“We are happy. We can now confirm that ten of them are alive. We want to see the others that were kidnapped with them in Nigeria and brought back into Cameroon.” Awemo said.

Defense counsel John Nsoh said the accused were deprived of their right to meet their lawyers. He said they have filed a motion for their immediate release.

“This is the first opportunity for them to tell their story to a court. These people were arrested illegally, they were abducted, they were not even arrested, taken from a foreign country and brought into Cameroon and detained incommunicado for more than 10 months,” Nsoh said.

Cameroon’s government calls the separatist leaders terrorists and says those arrested will go before a military tribunal. If convicted, they could face the death penalty.

Tabe in October last year declared himself the president of what he called the English-speaking republic of Ambazonia in Cameroon’s northwest and southwest.

Since Tabe’s arrest, armed separatists have launched sporadic attacks in the region on the military, markets and public buildings. At least a hundred schools have been torched and 300,000 people have fled to safer, French-speaking towns and neighboring Nigeria.

The government says more than 400 civilians, police and troops have been killed in the fighting.

In spite of the tensions and violence, Emmanuel Ngaibe, a relative of one of the arrested separatist leaders, expressed hope they will receive a fair trial.

“I hope that the court will be very, very independent and exercise justice and that politicians will not intervene in the matter,” Ngaibe said.

Violence erupted in Cameroon’s English-speaking regions in 2016 when teachers and lawyers protested alleged discrimination at the hands of the French-speaking majority.

The government responded with a crackdown that sparked a movement for an independent, English-speaking state.

Source: Voice of America

UN Urges Nigeria to Bolster Protection in Borno State IDP Camps

Nigeria must beef up protection for civilians at displaced persons’ camps following a deadly attack by Boko Haram militants, the U.N. Office for the Coordination of Humanitarian Affairs said.

Armed men attacked the camp at night, killing at least eight people and injuring dozens more, OCHA reported. The camp, which houses 12,000 internally displaced people, is near Dalori village, a few kilometers from Maiduguri, the capital of Borno state.

The militants kidnapped women, and burned and looted homes, shelters and food stocks, OCHA spokesman Jens Laerke said. Hundreds of civilians have fled; their whereabouts are unknown.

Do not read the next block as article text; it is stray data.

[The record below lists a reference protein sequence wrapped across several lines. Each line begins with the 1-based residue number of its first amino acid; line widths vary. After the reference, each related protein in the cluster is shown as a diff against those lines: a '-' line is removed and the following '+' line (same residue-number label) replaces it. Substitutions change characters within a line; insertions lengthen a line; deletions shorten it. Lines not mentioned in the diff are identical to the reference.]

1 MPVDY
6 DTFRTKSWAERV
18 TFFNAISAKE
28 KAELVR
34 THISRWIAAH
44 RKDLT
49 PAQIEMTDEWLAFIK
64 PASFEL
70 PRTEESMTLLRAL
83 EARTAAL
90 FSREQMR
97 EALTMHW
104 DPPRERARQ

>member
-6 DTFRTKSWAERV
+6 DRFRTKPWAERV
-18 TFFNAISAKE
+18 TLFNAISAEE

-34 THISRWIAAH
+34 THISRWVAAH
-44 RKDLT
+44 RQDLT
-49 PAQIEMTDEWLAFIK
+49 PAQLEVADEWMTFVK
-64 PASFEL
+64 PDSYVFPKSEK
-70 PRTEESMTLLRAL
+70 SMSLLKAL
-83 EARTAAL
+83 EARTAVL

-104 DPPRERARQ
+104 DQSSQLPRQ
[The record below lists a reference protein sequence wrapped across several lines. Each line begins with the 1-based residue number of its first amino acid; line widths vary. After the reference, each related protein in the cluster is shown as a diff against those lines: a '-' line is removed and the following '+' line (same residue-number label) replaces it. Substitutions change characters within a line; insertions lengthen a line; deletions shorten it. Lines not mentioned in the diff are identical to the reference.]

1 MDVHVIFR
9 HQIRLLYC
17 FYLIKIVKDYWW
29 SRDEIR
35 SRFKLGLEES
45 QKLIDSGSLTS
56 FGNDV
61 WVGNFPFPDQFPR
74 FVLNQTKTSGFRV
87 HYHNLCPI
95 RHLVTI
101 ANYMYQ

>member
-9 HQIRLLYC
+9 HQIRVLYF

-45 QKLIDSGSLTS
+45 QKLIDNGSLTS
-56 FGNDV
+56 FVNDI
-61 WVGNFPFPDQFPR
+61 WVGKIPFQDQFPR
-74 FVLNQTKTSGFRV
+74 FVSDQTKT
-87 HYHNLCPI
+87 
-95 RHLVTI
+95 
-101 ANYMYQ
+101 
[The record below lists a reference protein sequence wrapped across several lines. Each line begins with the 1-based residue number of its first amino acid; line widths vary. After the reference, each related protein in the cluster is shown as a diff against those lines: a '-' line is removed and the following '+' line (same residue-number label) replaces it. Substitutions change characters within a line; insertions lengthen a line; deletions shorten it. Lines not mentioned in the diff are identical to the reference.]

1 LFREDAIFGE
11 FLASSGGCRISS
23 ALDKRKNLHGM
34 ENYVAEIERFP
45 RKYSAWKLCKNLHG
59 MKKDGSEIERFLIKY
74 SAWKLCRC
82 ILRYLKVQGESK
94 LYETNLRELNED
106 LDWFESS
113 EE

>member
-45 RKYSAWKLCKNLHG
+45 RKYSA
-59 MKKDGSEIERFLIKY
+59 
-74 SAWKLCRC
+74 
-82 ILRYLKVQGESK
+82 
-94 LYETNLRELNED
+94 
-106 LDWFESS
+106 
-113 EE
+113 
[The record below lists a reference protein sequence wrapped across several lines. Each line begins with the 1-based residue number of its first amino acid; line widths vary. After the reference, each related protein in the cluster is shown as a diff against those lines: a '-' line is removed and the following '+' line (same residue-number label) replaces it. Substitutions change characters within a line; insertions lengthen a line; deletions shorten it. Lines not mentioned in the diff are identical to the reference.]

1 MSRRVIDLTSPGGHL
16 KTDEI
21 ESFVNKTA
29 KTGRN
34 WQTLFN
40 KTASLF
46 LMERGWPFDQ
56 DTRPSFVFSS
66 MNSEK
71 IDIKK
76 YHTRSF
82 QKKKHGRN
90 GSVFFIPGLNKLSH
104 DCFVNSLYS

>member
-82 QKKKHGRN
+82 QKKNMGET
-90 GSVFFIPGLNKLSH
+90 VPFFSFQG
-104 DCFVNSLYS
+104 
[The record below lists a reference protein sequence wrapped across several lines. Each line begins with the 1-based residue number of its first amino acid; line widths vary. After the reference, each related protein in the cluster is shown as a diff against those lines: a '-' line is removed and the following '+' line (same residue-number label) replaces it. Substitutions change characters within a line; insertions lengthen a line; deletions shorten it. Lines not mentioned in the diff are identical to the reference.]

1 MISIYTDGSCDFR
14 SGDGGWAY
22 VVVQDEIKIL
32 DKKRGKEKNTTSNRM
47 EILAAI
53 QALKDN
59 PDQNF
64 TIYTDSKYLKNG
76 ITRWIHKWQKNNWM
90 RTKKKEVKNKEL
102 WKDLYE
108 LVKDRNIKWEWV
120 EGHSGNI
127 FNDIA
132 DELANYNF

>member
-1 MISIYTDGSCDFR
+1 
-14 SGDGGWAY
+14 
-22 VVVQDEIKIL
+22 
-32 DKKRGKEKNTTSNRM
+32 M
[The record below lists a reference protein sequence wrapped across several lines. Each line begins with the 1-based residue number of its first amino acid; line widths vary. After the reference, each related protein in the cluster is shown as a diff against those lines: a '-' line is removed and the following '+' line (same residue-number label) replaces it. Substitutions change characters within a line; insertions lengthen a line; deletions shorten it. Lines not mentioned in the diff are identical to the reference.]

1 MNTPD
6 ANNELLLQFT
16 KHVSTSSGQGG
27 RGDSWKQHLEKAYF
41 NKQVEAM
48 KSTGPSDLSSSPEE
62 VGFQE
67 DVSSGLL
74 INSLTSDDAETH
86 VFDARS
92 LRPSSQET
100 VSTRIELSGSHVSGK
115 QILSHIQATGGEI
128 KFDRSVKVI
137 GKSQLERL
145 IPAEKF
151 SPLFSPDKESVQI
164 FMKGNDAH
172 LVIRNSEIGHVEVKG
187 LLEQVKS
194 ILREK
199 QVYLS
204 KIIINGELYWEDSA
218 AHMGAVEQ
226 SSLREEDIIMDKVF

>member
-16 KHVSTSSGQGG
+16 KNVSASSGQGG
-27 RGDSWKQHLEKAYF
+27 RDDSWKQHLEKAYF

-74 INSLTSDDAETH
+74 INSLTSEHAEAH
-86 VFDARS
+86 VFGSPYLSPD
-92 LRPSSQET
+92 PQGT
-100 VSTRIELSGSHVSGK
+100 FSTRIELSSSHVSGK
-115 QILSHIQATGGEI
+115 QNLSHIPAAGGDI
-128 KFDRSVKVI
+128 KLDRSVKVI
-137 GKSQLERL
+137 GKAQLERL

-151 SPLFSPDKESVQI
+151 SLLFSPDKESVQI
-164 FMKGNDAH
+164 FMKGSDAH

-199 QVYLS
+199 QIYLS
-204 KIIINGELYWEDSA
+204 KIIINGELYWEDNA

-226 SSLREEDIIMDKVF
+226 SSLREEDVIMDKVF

Laerke told VOA that Borno is the worst affected of the three states which have been under attack by Boko Haram insurgents since 2009. He said it is the epicenter of displacement and the humanitarian crisis, and is particularly vulnerable to lethal attacks by armed groups.

The U.N. is urging the government to do more to increase security and protect civilians.

“The entire environment there is highly militarized,” Laerke said. “That goes both for the government forces and, of course, the armed groups which are there. It is highly insecure.”

The IDP camp that came under attack is one of nine in Dalori. The camps were set up in 2015 and are home to 47,500 civilians.

Laerke noted more than 20 organizations provide food, water, sanitation and other essential aid to the inhabitants. Given the dangers, however, aid agencies only operate during the day. Consequently, he said, none of the agencies was present at night when the attack occurred.

The Nigerian military has recaptured territory seized by the Islamist militants but has yet to stop the attacks.

Since the start of the conflict in 2009, the United Nations reports more than 27,000 people have been killed, thousands of women and girls have been abducted, and children have been used as suicide bombers.

Source: Voice of America

Gay Witch-Hunt Sparks Fear, Panic in Tanzania’s LGBT+ Community

Gay and transgender people in Tanzania have gone into hiding fearing for their lives after a senior government official called on the public to report suspected homosexuals so that they could be arrested beginning Monday.

Paul Makonda, regional commissioner for Tanzania’s main city of Dar es Salaam, announced the crackdown Monday. He said a team would be set up to identify and arrest the “many homosexuals,” who could face up to 30 years in jail.

Makonda’s announcement has sparked panic and fear among thousands of LGBT+ people in the east African nation. Some said they were too scared to go outside during the day, while others had left their homes fearing imminent arrest.

“Since Monday, I have left my place and have been moving here and there. I am always looking over my shoulder in case they coming for me,” Nathan, 24, told reporter by phone from Dar es Salaam.

“There’s so much tension within the gay community at the moment. Not just in Dar, but all over the country. We are really scared. We don’t know what to do and where to go.”

Gay sex is illegal in Tanzania, but the law is rarely enforced. Homophobia and attacks and arrests on lesbian, gay, bisexual and transgender people (LGBT+) have risen since President John Magufuli’s election in 2015, activists say.

Even though the clampdown is set to begin Monday, Nathan said homes were already being raided in the port city and gay people were arrested. The reporter could not immediately confirm this.

‘Even cows’ disapprove of homosexuality

African countries have some of the most prohibitive colonial-era laws against homosexuality in the world. Same-sex relationships are seen as taboo and are a crime across most of continent, with punishments ranging from imprisonment to death.

As a result, the persecution, discrimination and exploitation of Africa’s sexual minorities is rife, say campaigners.